Now the difference is when you commit to a hyperscaler, you commit that you're going to move, you're going to transition, you spend a lot of money. And a lot of that stuff sits in deferred revenue because they are not fully deployed, or customers haven't fully consumed. Cloud security applies to stuff that you consume, right? Like if you haven't consumed it, or you aren't ready to consume it, they're not going to be buying cloud security. So, I think we have a little bit of a gap in terms of when people commit to when they deploy it, to when they take cloud security.

I just think that stuff can slow down for a while, but it's still got -- there's a lot of headroom for us to get from where we are. Even if we got to all the customers who are in deployment or are deployed, I think we should see a steady continued growth for Prisma Cloud. So, the market demand, to me, is not where the challenge is. The challenge for us or the opportunity is to go convince as many customers as we can that this is a platform play.

You have to consolidate across multiple modules. You have to have stuff talk to each other on a constant basis, otherwise, you end up in the same situation as you were in enterprise security many years ago.

Clay Bilby

Our last question today is from Ben Bollin of Cleveland Research. Go ahead, Ben.

Ben Bollin -- Cleveland Research Company -- Analyst

Good afternoon, everyone. Thank you for taking the question. Nikesh, you've talked about some GSI opportunities in the past. I'm interested in how you see that channel developing.

What type of tail you see there? And how meaningful your platform is becoming for those partners? Thanks.

Nikesh Arora -- Chairman and Chief Executive Officer

Thanks, Ben. I used to say that about a year ago that I've had more CIO conversations in a quarter than I did in many years. I'd now say that about GSIs. I'd say in the last six months, I've had more GSI conversations than I had in the first five years of Palo Alto or four and a half years of Palo Alto, right? And the reason is GSIs are interested in transformation.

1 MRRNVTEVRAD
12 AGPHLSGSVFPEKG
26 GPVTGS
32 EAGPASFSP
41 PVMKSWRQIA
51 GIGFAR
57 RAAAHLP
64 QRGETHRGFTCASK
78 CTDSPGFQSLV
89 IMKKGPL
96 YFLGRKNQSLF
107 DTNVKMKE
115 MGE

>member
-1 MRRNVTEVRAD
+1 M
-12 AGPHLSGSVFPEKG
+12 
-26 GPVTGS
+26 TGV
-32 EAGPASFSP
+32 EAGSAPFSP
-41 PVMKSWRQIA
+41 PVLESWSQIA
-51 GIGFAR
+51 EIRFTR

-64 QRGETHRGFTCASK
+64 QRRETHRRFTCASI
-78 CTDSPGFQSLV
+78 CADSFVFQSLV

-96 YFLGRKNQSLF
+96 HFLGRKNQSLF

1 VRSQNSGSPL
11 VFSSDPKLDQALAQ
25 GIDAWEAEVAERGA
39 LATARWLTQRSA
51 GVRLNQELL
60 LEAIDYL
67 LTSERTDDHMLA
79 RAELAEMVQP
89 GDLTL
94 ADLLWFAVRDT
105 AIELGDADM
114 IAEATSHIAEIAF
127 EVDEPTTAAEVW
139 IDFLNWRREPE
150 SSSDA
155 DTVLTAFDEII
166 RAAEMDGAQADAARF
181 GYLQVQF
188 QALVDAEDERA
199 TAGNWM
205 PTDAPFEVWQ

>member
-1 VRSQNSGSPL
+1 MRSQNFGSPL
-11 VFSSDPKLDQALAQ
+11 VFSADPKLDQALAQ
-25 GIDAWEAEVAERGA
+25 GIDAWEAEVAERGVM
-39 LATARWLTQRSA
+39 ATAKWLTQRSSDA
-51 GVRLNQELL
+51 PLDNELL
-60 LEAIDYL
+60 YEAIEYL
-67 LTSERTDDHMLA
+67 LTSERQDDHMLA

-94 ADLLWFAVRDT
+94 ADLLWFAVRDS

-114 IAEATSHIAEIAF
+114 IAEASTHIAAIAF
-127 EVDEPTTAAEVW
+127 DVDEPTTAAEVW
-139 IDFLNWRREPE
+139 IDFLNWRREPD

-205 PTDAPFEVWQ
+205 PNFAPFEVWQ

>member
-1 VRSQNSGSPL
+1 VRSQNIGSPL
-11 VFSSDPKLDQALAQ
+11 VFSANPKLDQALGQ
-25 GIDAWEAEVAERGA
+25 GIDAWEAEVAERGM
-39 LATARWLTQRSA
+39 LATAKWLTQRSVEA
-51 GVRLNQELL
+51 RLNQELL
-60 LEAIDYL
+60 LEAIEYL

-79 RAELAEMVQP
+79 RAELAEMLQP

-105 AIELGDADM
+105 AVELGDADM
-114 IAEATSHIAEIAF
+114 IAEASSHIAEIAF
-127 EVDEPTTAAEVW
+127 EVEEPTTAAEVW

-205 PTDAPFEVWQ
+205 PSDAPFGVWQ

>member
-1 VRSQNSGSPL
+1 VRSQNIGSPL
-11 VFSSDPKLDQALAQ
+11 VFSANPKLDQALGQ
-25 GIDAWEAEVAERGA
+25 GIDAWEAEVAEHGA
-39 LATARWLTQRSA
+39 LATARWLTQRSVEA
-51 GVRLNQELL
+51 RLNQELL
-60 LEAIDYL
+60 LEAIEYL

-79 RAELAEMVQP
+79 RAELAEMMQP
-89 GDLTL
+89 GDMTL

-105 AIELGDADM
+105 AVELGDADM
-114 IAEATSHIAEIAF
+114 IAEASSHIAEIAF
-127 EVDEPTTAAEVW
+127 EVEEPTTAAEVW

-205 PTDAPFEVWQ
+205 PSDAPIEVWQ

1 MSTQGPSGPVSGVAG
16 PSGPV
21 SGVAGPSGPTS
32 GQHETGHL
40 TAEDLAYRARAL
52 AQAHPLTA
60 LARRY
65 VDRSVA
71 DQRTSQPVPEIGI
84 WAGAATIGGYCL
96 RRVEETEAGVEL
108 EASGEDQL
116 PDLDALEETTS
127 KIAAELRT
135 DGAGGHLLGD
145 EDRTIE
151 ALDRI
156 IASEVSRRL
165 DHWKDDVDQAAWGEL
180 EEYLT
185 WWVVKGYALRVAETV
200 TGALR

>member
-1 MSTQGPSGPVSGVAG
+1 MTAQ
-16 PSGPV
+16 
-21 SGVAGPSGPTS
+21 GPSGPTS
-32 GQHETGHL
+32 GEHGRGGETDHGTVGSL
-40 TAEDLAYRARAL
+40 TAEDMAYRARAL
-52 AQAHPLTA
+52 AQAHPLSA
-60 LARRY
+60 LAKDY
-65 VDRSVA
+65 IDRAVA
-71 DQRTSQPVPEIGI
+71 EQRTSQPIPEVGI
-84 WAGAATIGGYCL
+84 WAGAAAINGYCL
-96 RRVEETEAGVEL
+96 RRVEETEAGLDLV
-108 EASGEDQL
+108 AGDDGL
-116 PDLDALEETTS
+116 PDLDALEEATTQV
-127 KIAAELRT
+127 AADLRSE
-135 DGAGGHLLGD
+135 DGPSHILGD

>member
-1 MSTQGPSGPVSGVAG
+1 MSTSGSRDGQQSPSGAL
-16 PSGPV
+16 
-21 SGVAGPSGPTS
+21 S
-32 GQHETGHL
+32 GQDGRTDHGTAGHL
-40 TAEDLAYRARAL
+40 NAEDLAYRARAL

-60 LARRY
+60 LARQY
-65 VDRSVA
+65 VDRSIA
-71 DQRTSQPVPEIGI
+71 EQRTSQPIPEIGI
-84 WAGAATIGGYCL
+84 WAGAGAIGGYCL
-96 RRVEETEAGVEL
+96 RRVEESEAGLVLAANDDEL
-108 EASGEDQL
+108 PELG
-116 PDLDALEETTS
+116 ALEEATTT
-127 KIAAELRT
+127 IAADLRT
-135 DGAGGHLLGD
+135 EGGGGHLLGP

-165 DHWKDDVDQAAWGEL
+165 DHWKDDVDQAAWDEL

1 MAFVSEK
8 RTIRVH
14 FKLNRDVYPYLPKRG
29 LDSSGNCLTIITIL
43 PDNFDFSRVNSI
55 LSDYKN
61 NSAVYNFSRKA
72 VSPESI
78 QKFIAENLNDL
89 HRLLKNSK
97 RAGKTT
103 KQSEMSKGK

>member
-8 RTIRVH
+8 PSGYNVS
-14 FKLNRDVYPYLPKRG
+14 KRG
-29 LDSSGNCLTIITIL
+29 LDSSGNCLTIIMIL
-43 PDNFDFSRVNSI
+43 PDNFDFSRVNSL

They're interested in where they can go into a customer and deploy a much better security outcome for them. We were not relevant as a firewall company with SASE, with cloud security, with now XSIAM, they see a real opportunity to go in and do some transformation for their customers. And transformation for them means revenue to them and means a solid product in the back. I'd say most GSIs are still early ish in their journey to build a full cybersecurity competency across the board.

And there, they'd rather deal with lesser vendors than more. So, us being leaders in certain categories, plays into our strength and our ability to partner with them. I think you -- we are already, without specifically calling out deals, there are many deals where we are partnered with GSIs, where they are the front and we work with them to be as part of a larger transformation project, and we're seeing more and more of that.

Clay Bilby

With that, we conclude the Q&A portion of our call today. I'll turn it back over to Nikesh for his final remarks.

Nikesh Arora -- Chairman and Chief Executive Officer

Look, first of all, I want to thank all of you for joining our call. I also want to thank our employees who work really hard toward delivering these results. I have to say six months ago, when we've started to see warning signs, we pivoted hard. We made sure that our teams got ahead of it, and they have delivered.

So, I want to thank all of them for their contribution. As I said, this is a challenging macro environment out there. And the only way we're going to get through this as Palo Networks is to keep our head down and execute. And that's what we intend to do.

Once again, thank you, guys, and see you next quarter.

Duration: 0 minutes

Call participants:

Clay Bilby

Nikesh Arora -- Chairman and Chief Executive Officer

Dipak Golechha -- Chief Financial Officer

Brian Essex -- JPMorgan Chase and Company -- Analyst

Hamza Fodderwala -- Morgan Stanley -- Analyst

Fatima Boolani -- Citi -- Analyst

Brad Zelnick -- Deutsche Bank -- Analyst

Tal Liani -- Bank of America Merrill Lynch -- Analyst

Keith Bachman -- BMO Capital Markets -- Analyst

Patrick Colville -- Scotiabank -- Analyst

Matt Hedberg -- RBC Capital Markets -- Analyst

Jonathan Ho -- William Blair and Company -- Analyst

Saket Kalia -- Barclays -- Analyst

Joe Gallo -- Jefferies -- Analyst

Ben Bollin -- Cleveland Research Company -- Analyst